There has been a lot of movement lately in the yard, which is why I’m so far behind on the blog. Some things became clear in Cagnes: Blessing Belle doesn’t want to be a racehorse, and George (Email Exit) has really been given every chance, and even though he’s making progress, he probably needs to move on. It was already in the cards that Turfani go to breeding. So: We gave Belle one last run, but really just for the fun of it, to give Florence a ride down in Senonnes. The stud where Turfani needed to go was close by, which justified the trip; we dropped her on the way, and she will be covered by Iron Mask, a son of Danzig, when she’s ready. Belle ran predictably – moving along decently until the time to accelerate, when she stayed where she was. She has now been sold as an eventing prospect, which will suit her better. She doesn’t want to race, but she is a lovely horse to ride and she jumps.
George is more complicated. He ran in Deauville last Friday and missed a check by a nose-hair. The fourth, fifth and sixth horses in the 17-horse field were in a photo for checks, and we lost out. It was one of his best efforts yet, because he was really in over his head. It was a claimer for horses in for 13,000 to 21,000, and he beat some decent competition. Because he doesn’t have enough earnings over the past year, he is the first to get eliminated from a race. That means we take what we can get. If he gets in, he runs. But the bottom line is, he hasn’t brought home money, so he really has to move on.
So in with the new. For the prime flat season, we have some interesting new prospects. Strictly Rhythm debuted in Cagnes and has two places from three runs. She next goes to Deauville on Friday, with a good chance. Unfortunately, there is a Rouget horse that will be tough to beat, but we’ll have to give it a shot. It’s almost impossible to enter a three-year-old WITHOUT running up against a Rouget horse. It’s getting annoying, because the guy wins everything.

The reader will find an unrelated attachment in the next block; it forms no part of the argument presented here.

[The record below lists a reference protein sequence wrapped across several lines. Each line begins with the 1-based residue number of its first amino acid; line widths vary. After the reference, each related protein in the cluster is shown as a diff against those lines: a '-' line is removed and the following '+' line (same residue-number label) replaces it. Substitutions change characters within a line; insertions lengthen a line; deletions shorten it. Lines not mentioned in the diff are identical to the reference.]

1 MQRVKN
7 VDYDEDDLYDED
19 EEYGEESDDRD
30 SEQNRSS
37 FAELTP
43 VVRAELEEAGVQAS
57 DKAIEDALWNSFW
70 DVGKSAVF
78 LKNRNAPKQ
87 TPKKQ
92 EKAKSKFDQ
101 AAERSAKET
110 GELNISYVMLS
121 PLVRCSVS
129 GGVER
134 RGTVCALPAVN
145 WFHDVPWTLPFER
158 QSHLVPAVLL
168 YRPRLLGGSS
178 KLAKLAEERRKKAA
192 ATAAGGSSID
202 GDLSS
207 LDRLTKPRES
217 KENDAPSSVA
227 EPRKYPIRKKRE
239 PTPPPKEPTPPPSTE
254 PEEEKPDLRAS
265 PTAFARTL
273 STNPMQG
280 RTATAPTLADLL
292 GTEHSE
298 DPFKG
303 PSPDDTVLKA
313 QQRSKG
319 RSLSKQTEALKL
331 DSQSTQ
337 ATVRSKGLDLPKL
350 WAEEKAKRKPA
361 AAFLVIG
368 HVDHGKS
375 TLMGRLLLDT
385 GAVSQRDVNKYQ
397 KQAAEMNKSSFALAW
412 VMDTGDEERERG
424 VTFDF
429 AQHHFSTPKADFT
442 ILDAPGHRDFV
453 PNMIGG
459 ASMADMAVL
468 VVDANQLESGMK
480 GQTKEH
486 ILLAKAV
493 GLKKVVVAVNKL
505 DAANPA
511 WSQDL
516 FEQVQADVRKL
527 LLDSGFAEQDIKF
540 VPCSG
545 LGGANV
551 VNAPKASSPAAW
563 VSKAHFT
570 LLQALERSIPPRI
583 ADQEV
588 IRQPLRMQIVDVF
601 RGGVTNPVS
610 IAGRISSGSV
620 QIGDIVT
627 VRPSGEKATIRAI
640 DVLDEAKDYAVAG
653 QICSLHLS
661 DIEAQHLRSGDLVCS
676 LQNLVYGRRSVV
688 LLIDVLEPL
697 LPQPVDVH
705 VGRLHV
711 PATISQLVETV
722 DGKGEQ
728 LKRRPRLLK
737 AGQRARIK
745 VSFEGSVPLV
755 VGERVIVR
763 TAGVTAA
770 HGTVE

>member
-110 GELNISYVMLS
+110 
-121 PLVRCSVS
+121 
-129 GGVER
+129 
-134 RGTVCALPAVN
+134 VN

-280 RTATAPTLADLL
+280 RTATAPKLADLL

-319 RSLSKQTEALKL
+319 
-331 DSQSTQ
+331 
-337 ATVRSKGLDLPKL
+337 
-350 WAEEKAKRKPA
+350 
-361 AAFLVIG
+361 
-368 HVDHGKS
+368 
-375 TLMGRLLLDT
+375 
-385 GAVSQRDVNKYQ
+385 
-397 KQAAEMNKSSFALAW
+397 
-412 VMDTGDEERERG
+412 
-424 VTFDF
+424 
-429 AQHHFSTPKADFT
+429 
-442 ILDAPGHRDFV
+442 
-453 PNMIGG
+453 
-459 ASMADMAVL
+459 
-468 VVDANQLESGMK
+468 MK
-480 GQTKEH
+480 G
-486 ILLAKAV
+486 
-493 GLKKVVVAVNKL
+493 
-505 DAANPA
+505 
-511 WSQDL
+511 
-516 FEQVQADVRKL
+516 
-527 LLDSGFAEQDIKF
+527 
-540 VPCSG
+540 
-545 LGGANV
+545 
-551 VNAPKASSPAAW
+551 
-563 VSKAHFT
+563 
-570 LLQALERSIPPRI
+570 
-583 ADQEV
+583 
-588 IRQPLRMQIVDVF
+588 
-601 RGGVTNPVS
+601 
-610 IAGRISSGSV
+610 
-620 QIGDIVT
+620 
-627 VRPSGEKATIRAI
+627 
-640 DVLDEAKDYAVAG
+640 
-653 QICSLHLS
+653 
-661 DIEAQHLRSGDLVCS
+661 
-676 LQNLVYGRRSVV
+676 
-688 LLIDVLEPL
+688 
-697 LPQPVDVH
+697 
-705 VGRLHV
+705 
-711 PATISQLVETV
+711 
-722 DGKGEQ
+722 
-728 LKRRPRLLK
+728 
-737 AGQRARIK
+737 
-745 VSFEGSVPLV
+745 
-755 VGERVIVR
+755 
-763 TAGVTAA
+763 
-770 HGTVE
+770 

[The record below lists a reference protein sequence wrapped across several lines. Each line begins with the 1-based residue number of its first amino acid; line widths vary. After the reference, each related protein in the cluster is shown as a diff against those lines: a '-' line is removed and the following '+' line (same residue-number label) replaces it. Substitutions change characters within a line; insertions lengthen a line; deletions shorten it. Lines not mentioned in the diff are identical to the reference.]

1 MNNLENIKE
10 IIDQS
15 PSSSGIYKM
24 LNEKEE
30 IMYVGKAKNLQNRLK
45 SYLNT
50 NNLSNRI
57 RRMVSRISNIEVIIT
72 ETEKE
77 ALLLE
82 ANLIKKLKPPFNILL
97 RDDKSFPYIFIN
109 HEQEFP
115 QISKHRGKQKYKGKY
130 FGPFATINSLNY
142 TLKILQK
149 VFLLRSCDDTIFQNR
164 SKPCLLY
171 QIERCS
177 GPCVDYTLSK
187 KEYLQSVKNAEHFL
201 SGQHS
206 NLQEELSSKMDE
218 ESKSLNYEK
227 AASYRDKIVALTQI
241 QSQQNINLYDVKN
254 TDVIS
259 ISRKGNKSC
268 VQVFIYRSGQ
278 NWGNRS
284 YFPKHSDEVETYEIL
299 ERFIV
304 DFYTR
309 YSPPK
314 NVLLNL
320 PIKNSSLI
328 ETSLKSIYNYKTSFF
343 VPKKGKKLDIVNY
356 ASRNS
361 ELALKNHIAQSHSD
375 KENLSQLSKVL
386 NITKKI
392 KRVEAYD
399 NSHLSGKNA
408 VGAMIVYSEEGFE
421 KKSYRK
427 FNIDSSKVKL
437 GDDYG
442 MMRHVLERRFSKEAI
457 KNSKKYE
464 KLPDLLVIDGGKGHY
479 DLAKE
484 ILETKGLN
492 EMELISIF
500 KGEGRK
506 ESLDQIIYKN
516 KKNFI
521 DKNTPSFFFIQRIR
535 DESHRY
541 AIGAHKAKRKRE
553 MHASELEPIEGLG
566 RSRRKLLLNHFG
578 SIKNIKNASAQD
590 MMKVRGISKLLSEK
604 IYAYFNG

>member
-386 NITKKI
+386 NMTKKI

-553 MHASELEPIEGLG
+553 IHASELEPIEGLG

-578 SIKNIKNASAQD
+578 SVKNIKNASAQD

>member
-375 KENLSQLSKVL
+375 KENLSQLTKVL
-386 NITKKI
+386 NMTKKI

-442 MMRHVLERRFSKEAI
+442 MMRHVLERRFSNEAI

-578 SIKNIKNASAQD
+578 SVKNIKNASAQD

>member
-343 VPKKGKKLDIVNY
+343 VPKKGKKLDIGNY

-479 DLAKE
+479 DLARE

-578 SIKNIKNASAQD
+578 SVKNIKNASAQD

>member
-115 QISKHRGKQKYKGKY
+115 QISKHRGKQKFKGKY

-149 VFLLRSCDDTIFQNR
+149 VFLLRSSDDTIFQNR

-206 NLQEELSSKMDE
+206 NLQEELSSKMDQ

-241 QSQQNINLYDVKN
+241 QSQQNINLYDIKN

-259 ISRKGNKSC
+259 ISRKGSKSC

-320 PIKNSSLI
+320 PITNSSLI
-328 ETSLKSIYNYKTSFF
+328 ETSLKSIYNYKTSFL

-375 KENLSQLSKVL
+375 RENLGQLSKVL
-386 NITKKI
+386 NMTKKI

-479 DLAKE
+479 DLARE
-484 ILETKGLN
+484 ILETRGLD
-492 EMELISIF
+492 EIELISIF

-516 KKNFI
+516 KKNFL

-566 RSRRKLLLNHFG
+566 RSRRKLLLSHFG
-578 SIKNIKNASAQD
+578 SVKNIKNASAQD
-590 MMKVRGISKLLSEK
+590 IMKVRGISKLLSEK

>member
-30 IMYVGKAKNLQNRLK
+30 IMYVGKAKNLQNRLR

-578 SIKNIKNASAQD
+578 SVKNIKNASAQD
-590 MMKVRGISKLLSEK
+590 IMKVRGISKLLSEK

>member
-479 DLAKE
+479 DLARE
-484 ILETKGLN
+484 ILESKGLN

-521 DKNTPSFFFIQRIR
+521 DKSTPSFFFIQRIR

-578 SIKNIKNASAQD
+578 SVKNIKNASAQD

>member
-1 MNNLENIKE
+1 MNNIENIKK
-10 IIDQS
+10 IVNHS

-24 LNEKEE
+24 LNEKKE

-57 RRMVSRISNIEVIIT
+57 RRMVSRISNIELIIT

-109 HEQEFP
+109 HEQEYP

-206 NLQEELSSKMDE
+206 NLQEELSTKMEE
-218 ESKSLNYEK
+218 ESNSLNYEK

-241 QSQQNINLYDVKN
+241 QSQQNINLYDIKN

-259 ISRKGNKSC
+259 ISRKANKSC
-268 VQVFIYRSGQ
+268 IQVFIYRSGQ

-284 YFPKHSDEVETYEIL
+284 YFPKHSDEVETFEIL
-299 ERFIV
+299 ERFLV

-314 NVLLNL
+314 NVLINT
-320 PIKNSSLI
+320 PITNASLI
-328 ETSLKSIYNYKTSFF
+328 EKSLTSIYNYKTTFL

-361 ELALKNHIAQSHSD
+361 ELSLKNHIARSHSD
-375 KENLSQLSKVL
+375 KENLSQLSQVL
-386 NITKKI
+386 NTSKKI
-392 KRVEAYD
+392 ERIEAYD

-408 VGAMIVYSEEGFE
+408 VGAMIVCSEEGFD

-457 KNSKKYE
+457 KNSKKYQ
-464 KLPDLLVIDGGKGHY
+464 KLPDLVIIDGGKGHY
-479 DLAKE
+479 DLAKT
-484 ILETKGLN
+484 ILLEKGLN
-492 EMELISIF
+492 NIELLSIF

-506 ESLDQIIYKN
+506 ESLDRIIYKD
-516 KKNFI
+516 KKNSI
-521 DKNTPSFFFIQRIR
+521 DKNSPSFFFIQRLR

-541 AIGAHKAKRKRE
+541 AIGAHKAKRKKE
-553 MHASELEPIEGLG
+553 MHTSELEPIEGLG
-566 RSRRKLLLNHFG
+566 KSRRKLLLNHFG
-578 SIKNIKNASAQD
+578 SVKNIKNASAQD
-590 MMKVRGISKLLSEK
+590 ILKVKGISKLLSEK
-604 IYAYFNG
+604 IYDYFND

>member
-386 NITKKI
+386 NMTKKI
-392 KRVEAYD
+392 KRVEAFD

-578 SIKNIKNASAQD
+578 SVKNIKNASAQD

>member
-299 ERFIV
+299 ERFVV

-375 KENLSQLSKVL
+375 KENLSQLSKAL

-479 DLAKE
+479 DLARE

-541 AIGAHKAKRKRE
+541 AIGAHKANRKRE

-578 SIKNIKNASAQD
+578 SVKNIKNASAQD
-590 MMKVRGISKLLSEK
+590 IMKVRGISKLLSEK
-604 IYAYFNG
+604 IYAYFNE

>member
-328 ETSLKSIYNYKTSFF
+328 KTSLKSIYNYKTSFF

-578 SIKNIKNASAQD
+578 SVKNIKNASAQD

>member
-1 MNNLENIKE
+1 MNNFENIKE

That said, we did get a stroke of luck. Rendition, an untried three-year-old filly, is likely to have her debut next Tuesday in Fontainebleau, and miracle of miracles, there are no Rouget entries. A couple from Sheik Mo, one from Sheik Hamdan, sure, but no Rouget. At least that’s something. Rendition has been working well, and it will be exciting to see her finally on the track. I had hoped to debut Rue Debelleyme, another untried three-year-old, in the same race, but she’s not ready yet.
Another new and very promising face is King Driver, a two-year-old colt otherwise known as the Sequestro Express (you’ll have to ask his owners about that). I bought the Express last year at the Osarus yearling sale in Lion d’Angers, and he came home from pre-training this week. He comes from an incredibly solid and winning family. His dam won eight races and her twelve foals have won a total of 59 races. There’s not much black type, but his brothers and sisters have a habit of regularly chucking checks in the bank, which is OK by me.
Eventually, the Express will be joined by Triple Tonic, a filly I bred and jointly own with two friends. She’s more for fun since the family is completely untried. She is the full sister to Well Shuffled, who we unfortunately lost during castration last year.
Some old faces will come back. Hard Way has been cleared by the vets to come back into training, and he will come home Thursday, along with Timelord, who seems to have recovered from his accident last year. And last but certainly not least is Hi Shinko, who should win a Tierce soon. We’re still looking for a couple of two-year-olds to complete the line-up, and then we’ll see what else turns up. In any case, we’re seem to be well-armed to start the year.
One Reply to “New team (mostly) for a new season”
Really pleased to see Hard Way is back in business.
A very courageous horse, who ran so well last year under pain-when nobody knew he had a problem.
Looking forward to his return on the track, which he loves and seeing him back to his old racing form.